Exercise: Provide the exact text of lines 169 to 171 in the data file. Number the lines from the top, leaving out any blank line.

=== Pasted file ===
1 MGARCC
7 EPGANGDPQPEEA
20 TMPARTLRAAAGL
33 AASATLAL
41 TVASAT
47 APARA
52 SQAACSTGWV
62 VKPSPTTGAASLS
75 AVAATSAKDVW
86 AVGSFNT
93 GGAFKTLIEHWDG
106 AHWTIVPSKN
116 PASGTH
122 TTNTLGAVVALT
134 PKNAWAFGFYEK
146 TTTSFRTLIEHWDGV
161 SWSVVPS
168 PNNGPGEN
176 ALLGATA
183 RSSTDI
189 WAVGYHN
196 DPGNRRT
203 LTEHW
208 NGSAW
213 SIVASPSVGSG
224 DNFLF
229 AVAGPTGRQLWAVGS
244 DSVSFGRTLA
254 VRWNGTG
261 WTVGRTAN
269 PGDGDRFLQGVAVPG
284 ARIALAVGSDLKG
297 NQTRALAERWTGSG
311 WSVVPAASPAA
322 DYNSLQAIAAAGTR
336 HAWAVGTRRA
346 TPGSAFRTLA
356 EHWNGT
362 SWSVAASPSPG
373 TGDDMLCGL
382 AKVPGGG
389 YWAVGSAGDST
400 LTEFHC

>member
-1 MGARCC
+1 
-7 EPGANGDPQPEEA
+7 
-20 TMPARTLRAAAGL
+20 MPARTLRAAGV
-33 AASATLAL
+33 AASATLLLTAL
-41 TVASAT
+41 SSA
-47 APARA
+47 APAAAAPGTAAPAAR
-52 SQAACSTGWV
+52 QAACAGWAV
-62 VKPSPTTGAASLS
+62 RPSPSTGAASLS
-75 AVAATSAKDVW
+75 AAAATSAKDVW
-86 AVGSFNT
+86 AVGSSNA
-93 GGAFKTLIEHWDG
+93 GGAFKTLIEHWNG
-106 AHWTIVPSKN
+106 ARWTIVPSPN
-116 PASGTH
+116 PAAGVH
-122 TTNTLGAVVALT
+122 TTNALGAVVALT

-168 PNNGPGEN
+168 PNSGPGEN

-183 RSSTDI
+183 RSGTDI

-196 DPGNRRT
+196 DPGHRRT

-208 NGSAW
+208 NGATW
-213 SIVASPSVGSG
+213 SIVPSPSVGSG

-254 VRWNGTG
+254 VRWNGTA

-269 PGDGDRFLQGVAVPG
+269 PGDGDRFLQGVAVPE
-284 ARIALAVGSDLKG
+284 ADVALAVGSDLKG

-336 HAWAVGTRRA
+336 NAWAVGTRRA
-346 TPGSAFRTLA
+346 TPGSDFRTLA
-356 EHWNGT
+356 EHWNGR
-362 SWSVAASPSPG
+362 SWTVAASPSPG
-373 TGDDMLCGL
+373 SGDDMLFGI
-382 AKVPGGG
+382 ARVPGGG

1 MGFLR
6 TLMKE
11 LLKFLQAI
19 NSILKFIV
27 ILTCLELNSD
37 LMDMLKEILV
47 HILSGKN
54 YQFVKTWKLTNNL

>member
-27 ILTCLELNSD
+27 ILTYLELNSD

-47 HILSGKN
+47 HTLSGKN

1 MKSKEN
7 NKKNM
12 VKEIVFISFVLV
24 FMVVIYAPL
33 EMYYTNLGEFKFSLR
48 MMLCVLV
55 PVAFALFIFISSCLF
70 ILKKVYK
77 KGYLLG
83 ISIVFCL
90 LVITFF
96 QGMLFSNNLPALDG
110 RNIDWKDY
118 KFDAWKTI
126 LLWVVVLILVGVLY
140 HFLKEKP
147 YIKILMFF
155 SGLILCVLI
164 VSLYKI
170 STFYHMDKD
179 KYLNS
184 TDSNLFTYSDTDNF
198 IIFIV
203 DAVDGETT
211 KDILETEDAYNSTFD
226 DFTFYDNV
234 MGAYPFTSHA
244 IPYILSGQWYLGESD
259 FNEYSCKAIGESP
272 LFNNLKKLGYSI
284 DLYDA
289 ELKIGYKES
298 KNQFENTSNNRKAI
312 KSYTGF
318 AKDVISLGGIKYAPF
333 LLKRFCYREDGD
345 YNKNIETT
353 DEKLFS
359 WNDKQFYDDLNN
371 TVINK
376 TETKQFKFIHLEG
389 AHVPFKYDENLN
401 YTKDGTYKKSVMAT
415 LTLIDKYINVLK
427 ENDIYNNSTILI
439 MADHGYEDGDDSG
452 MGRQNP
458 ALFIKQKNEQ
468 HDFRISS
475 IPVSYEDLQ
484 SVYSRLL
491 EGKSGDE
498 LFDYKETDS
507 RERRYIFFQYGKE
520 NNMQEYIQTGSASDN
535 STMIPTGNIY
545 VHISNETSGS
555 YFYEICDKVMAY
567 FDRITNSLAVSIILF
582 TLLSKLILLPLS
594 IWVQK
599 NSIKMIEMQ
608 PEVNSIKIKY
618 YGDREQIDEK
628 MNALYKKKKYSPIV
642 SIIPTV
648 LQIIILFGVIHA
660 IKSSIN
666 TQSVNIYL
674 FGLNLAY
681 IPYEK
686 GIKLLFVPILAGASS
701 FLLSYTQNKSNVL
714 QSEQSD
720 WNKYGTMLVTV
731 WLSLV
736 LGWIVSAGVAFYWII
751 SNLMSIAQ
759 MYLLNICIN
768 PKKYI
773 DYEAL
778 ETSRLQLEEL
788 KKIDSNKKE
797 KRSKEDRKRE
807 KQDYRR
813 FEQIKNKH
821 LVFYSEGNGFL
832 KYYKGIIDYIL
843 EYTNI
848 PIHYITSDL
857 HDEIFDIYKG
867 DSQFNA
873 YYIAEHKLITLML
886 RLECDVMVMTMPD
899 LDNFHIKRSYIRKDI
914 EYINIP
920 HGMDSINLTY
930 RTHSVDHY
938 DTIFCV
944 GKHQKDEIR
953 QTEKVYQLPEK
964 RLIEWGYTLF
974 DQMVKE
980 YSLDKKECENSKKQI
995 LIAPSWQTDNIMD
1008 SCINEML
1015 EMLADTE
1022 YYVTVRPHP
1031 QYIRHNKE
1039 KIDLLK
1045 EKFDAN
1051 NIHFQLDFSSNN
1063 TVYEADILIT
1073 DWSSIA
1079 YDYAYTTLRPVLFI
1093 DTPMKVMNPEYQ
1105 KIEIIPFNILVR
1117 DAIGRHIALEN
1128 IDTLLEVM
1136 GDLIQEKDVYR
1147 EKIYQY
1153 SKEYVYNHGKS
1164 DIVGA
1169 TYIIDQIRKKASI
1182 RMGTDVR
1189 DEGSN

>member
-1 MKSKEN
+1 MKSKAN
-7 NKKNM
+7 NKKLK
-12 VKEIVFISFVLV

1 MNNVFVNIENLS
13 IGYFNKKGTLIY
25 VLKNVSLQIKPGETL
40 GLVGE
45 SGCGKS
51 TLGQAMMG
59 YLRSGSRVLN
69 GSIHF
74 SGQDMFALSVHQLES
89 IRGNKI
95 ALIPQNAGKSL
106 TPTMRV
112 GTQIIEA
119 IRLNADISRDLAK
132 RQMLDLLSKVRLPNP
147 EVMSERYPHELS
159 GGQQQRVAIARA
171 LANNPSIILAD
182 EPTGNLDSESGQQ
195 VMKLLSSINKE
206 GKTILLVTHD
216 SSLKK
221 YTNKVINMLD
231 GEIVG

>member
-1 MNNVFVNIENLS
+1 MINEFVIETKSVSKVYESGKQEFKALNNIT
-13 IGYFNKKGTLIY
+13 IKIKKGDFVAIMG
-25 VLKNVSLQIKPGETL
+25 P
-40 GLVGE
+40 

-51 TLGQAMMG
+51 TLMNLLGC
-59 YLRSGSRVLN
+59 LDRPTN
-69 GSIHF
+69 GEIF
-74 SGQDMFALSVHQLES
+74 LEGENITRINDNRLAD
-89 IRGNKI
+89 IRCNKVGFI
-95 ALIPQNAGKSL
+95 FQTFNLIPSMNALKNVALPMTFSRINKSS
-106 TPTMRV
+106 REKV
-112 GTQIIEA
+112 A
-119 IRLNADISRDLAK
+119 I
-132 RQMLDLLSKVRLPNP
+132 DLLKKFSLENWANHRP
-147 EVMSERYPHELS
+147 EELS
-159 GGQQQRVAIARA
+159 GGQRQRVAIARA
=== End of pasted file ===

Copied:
535 STMIPTGNIY
545 VHISNETSGS
555 YFYEICDKVMAY